Although each of the Gospels is carefully crafted, the Gospel of John provides an extra layer of rich reflection which reveal the degree to which the beloved disciple as author has pondered deeply his own experience of the life and sayings of Jesus in the light of the experience of the early church and the vast richness of the Hebrew scriptures. The passage that we have today from the original ending of the Gospel very clearly points to this extraordinary richness.
The author – which tradition has unanimously called John – wants us to know that in this resurrection appearance – on the first day of the week – brings to a climax the whole of his gospel account and launches the whole merciful mission of the church throughout history. The doubting and questioning of Thomas provides the framework for the highest declaration of faith that you find in any of the Gospels and places on the lips of Thomas the imperial declaration, but now declared in worship before the wounded healer – ‘my Lord and my God.’ John clearly wants every reader to go on the same journey of faith and discovery, to ponder carefully and deeply the seven signs that he gave us in the first half of his gospel account in the light of the eighth and greatest sign – the empty tomb and the new creation Lord who returns as a bringer of peace and breather of new creation and new life and new possibilities.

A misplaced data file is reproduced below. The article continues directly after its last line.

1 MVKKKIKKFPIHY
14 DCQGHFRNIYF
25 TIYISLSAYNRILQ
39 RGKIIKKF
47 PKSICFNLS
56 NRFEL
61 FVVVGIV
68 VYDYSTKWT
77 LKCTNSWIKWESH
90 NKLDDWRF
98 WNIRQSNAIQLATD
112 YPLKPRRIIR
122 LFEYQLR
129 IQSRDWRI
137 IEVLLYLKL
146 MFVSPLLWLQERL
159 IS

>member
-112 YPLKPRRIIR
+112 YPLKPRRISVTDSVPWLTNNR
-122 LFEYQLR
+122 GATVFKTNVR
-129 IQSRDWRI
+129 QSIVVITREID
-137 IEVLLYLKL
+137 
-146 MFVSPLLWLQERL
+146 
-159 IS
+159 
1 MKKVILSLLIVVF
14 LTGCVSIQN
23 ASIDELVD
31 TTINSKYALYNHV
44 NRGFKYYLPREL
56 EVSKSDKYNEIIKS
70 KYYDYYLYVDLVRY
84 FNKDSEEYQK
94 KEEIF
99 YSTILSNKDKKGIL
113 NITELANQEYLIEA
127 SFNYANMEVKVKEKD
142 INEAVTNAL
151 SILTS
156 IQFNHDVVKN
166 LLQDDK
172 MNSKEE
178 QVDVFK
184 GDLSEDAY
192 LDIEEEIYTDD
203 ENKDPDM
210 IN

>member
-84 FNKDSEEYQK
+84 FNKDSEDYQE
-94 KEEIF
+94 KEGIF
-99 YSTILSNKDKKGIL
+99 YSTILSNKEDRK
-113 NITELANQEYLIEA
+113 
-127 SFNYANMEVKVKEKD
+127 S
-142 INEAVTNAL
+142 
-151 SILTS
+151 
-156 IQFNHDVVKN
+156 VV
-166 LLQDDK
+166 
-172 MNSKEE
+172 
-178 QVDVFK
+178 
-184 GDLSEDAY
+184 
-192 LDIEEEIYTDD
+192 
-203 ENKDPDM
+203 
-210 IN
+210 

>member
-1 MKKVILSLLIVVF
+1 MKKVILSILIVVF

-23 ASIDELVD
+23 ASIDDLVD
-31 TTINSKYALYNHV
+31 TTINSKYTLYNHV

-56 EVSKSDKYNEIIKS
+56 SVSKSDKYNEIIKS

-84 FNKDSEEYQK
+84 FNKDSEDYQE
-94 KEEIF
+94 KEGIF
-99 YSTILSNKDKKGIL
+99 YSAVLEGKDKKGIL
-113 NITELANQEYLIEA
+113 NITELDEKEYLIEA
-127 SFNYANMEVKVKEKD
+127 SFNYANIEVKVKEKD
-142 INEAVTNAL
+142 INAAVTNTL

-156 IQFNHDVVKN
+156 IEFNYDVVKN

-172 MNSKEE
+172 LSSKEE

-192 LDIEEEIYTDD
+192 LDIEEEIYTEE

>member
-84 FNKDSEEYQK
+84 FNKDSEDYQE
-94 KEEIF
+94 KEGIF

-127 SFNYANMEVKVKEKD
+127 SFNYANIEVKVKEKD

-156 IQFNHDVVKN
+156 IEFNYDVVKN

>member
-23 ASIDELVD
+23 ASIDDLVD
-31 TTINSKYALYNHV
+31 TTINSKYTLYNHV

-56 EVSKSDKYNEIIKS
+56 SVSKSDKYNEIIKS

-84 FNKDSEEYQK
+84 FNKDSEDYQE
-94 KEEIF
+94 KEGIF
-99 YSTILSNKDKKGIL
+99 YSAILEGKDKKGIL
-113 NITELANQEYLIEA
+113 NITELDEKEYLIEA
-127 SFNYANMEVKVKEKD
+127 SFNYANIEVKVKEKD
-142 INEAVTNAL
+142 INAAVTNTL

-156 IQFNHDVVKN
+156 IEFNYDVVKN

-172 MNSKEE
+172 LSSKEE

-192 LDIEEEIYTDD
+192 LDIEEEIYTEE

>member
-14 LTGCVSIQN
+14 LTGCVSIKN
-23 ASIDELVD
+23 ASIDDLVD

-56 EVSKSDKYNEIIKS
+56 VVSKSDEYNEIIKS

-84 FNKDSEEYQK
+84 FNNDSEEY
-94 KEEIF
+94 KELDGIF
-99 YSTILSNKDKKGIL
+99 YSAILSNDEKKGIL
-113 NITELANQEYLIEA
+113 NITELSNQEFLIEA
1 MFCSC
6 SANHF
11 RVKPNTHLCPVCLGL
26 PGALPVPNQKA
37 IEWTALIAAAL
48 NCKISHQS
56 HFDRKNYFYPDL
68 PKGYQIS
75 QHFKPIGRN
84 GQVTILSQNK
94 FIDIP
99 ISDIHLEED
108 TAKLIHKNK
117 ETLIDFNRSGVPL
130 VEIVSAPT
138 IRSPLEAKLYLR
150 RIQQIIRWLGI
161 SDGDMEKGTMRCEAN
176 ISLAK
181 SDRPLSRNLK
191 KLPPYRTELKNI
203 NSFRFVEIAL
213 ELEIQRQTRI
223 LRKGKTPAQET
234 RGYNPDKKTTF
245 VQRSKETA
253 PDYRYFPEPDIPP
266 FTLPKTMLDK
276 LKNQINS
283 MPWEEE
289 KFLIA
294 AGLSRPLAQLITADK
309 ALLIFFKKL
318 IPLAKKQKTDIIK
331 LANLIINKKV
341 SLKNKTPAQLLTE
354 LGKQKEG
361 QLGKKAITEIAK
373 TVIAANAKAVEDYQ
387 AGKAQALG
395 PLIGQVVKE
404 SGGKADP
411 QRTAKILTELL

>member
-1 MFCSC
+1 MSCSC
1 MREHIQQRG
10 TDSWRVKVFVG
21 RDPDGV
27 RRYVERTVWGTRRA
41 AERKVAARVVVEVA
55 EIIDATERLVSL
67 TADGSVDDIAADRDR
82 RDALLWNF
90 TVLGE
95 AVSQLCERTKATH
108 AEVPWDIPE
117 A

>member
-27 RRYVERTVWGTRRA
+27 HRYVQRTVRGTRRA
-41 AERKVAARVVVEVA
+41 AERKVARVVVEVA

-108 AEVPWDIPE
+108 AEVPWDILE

Recorded at St Paul’s, 9.30am (12mins)
Sunday of Divine Mercy; Second Sunday in Easter, Year C. John 20:19-31